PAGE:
Social media. It’s a part of just about everyone’s lives these days. Most of us don’t think twice about what we might post to our personal Facebook page or to pages and groups we might follow—unless it gets us into trouble.
In August, a nurse with Texas Children’s Hospital was reportedly let go from her position after posting about a suspected measles case at the hospital. She posted on an anti-vaccine Facebook page about a toddler who had tested positive for measles
Screenshots of the now-deleted post show the nurse’s concern that the sickness was worse than she’d imagined, but that it still doesn’t alter her personal stance against vaccinations.
After learning about the posts, the nurse was terminated for posting private medical information.
Potential privacy issues with using social media
All healthcare employees must guard patient confidentiality and privacy at all times, and this extends to their use of digital communication, including social networking sites, chat rooms, blogs, and public forums. The Health Insurance Portability and Accountability Act of 1996 (HIPAA) was designed to protect patients, and medical professionals must be careful about going public with anything that could be a violation.
Breeches of patient confidentiality or privacy on social media platforms can include any of the following:
- Posting videos or photos of patients (even if the patient cannot be identified)
- Posting videos or photos that show patient room numbers or patient records
- Posting descriptions of patients, medial conditions, and/or treatments
- Posting derogatory or demeaning comments about patients
Nurses and medical professionals should know that even the slightest, most insignificant detail that is shared over the Internet with someone who is not authorized to receive that information is a potential HIPAA violation. As seen in the example presented at the beginning of this article, the ramifications can be serious.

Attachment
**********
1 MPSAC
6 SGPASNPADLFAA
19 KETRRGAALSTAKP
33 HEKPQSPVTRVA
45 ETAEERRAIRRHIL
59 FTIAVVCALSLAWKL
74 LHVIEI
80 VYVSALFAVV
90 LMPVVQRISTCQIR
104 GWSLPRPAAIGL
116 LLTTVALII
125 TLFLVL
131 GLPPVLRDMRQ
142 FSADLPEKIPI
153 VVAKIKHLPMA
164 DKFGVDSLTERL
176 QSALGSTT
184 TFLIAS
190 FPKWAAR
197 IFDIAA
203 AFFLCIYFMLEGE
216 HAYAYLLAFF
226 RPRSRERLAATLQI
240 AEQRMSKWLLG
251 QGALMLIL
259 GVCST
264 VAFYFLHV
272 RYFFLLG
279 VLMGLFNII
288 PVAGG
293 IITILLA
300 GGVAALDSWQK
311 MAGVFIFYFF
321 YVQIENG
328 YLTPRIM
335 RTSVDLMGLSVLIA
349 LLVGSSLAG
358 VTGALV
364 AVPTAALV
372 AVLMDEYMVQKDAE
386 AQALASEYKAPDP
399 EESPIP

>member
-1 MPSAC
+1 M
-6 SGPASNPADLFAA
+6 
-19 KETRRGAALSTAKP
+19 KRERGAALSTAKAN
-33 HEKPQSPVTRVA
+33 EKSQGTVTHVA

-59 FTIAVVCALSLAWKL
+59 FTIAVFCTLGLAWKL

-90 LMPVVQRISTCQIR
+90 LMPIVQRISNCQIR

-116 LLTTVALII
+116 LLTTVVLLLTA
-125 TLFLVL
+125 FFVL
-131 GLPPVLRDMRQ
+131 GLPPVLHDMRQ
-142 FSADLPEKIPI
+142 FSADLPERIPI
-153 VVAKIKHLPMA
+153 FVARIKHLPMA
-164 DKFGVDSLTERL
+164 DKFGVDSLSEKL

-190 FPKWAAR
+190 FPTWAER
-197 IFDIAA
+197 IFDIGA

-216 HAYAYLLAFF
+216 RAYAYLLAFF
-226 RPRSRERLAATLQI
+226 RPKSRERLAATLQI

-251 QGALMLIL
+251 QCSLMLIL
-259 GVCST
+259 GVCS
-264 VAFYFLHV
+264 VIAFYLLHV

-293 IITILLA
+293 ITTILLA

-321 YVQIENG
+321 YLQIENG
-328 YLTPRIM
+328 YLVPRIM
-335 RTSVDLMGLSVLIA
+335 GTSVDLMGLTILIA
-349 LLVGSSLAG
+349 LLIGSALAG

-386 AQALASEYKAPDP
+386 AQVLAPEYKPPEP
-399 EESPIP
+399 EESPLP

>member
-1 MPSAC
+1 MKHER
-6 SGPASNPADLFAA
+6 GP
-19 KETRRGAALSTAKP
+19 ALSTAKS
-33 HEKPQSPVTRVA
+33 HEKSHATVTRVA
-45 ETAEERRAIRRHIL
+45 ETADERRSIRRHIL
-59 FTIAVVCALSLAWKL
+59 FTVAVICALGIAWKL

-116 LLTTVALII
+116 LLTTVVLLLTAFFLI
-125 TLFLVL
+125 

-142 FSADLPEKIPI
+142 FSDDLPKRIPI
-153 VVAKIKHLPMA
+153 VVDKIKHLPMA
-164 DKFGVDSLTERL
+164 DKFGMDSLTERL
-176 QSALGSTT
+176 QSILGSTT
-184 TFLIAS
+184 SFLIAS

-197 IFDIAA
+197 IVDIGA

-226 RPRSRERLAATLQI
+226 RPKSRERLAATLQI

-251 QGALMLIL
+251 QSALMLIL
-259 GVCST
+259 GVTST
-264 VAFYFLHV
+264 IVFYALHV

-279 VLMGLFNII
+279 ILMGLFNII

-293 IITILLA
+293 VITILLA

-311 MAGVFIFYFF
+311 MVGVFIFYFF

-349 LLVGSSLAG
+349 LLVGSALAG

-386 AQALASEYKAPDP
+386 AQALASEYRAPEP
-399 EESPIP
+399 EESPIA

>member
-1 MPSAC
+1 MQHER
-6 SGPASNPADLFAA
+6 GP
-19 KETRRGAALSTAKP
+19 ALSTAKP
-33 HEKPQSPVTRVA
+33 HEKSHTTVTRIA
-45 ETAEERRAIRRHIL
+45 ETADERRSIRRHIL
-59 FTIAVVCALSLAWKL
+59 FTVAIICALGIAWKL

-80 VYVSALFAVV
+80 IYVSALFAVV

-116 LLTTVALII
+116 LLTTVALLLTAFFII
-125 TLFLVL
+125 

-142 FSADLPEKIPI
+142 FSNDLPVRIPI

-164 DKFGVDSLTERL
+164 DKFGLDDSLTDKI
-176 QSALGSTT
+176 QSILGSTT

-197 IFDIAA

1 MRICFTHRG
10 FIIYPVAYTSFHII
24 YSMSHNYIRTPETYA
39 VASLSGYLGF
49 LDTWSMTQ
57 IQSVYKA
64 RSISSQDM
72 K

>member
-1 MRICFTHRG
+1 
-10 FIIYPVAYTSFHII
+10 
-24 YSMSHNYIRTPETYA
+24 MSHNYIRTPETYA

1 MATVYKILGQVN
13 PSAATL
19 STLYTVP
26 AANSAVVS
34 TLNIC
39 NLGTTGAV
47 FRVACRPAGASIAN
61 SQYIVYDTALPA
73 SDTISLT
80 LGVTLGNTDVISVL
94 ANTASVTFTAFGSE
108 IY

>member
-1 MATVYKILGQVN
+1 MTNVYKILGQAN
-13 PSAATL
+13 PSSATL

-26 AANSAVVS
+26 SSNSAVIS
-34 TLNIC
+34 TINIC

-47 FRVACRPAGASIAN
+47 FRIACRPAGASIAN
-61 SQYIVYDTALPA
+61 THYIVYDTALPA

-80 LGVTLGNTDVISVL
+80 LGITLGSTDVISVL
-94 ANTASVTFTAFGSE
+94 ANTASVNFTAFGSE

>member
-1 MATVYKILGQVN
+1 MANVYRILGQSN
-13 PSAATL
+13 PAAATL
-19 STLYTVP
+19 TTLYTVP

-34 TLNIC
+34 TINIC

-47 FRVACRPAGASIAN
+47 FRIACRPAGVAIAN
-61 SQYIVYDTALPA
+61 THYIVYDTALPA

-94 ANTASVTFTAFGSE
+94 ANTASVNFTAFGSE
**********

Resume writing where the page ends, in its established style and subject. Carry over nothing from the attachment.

Using social media properly as a nurse
Some nurses might avoid social media—both because of the potential privacy risks involved and because they might not wish to bring their work home with them. Others realize the benefits to using social media.
Here are some recommendations on how nurses can use social media effectively and positively—while staying out of trouble.
- Use social media to share professional information with colleagues. Facebook pages, Twitter accounts, and blogs enable medical professionals to easily share useful links to articles and videos.
- Talk about yourself, the nursing profession, your family, your hobbies, and other interests.
- Avoid posting anything online that you wouldn’t say directly in front of your coworkers, boss, or the human resources department.
- Don’t be specific about who your employer is on your social media profiles.
- Never talk about coworkers or patients online.
- Use social media to uplift the nursing profession.
The NCSBN Regulatory Innovations Department has also developed guidelines for nurses and nursing students for using social media responsibility, which are worth reviewing.
The bottom line is that it is possible to use social media safely and effectively as a nursing professional as long as privacy and confidentiality are a top priority.